Indonesian security forces fired into crowds of protesters in the northern Sumatran province of Aceh on Sunday, killing nine civilians and wounding many more. The troops moved to crush an outpouring of discontent against the regime in Jakarta, which saw an angry crowd of 3,000 burn down a police station and government buildings in the industrial town of Lhokseumawe, 1,000 miles northwest of the Indonesian capital.
A local hospital reported that all of the civilian victims died from gunshot wounds. Eyewitnesses reported that the security forces fired directly into the crowd.
The military repression was the culmination of several days of confrontations between security forces and dissidents in Aceh, a province on the northern tip of Sumatra with a long history of struggle for independence, first against Dutch colonial rule, and then against the Indonesian central government. On December 30 seven off-duty soldiers were killed in the eastern Acehnese town of Lhok Nibung. President B.J. Habibie blamed the deaths on the Free Aceh separatist movement and dispatched hundreds of reinforcement troops to Aceh from Medan, the capital of North Sumatra.
On Saturday, January 2 security forces in Lhokseumawe carried out a police sweep in an attempt to capture Free Aceh leader Ahmad Kandang. The separatist leader escaped, but 132 people were arrested in the crackdown. The eruption of mass protest that ended in the slaughter of nine civilians followed on Sunday. On Monday armed forces commander General Wiranto ordered additional troops to Aceh.
Formally, Aceh is a semi-autonomous province of Indonesia. But it has been under military occupation since 1980, when it was declared a military operational zone, giving the armed forces powers to conduct house-to-house searches, roadblocks, identity checks and body searches. The repression reached its height in 1989-92, in response to guerrilla actions mounted by Free Aceh.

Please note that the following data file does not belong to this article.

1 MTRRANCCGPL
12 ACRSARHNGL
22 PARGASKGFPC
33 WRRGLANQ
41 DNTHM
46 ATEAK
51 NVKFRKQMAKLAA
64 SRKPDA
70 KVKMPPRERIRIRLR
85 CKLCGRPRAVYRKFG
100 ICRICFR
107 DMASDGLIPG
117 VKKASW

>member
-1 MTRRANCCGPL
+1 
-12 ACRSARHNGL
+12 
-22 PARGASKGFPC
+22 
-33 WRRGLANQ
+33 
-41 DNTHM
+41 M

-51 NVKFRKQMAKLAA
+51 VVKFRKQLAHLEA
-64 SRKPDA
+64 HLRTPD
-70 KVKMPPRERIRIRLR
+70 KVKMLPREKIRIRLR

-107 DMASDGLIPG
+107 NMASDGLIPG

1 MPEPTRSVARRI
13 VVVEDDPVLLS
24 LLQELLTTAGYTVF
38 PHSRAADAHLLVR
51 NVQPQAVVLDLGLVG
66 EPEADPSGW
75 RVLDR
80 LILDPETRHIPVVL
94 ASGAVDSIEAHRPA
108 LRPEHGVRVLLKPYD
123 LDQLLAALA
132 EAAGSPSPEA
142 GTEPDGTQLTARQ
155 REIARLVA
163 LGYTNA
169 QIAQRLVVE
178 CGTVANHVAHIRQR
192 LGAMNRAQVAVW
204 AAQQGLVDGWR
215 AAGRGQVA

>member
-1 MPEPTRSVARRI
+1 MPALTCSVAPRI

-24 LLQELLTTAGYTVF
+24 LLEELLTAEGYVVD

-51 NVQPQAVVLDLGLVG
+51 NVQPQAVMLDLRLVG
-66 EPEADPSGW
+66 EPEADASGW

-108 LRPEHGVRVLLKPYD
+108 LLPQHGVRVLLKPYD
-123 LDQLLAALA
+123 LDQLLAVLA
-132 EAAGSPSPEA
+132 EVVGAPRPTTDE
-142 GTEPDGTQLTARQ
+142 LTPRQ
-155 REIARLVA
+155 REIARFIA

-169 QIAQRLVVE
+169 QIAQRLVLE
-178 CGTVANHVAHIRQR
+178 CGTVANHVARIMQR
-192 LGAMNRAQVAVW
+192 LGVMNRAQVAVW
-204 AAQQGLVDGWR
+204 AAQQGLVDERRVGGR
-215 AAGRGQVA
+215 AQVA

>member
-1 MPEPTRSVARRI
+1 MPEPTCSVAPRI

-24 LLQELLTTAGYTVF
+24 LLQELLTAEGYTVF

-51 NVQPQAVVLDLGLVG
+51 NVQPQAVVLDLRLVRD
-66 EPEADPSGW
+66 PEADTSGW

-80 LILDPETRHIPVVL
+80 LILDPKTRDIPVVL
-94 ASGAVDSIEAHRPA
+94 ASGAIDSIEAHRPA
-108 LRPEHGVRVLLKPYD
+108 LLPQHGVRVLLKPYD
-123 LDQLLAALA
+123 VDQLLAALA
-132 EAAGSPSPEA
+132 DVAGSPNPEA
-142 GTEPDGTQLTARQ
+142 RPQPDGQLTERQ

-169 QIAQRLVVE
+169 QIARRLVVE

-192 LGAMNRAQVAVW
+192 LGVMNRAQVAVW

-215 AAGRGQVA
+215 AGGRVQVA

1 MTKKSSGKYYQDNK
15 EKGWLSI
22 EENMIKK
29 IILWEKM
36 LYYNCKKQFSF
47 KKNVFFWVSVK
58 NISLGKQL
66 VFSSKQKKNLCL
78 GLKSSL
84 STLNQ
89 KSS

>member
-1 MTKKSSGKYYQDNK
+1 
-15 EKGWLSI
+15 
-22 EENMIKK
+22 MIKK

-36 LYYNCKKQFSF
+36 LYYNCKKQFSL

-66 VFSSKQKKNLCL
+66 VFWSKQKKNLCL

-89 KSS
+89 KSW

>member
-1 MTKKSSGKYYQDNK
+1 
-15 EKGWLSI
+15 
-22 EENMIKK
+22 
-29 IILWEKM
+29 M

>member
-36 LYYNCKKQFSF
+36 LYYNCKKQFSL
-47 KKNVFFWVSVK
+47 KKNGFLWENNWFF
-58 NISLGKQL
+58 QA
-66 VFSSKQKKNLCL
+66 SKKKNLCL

In the months since the fall of Suharto, human rights groups and residents of Aceh have accused the military of carrying out rape, torture and summary executions over many years. In August mass graves were unearthed in the province, pointing to the murder of thousands of people by the regime in Jakarta since the late 1980s. Suharto's successor Habibie issued an apology for the past suffering of the people and promised to withdraw his military forces from Aceh, a pledge which was never carried out.
Aceh was the scene of the most bloody confrontation between protesters and the military, but clashes occurred in many other parts of the country as well over the past week. In Surabaya on Saturday 90 people were arrested after a crowd of 800 set fire to a police station, police cars and motorbikes. The crowd also torched three shops in the upper-class residential complex of Citra Raya. The riot erupted after a man died in police custody. Surabaya, located 400 miles east of Jakarta, is the second largest city in Indonesia, with a population of 3 million.
On Sunday riots broke out in Sukabumi, about 50 miles south of Surabaya. Hundreds of youth gathered in the central square and destroyed ornamental flowerbeds and shops in the area. In Bandung, the capital of West Java province, riot police were called in to stop rioters who smashed the windows of five banks and hurled rocks through shop windows and at passing motorists. Also in West Java, two factories were attacked by villagers angered by the environmental damage caused by the plants.
In Medan, thousands stormed a red-light district to demand its closure, and police fired rubber bullets Monday at protesting farmers who had occupied a state-run plantation. On the island of Sulawesi, the town of Poso was hit by days of unrest, culminating in riots Monday involving some 8,000 people.
In Jakarta a bomb explosion wrecked the ground floor of a vacant shop and damaged several nearby buildings.
The Jakarta Post said in an editorial, "Indonesia is witnessing an appalling increase in violence, cruelty and anger. Why has this situation become so explosive? The painful reality is that the majority of our people are suffering from economic hardships. Their pain is beyond words."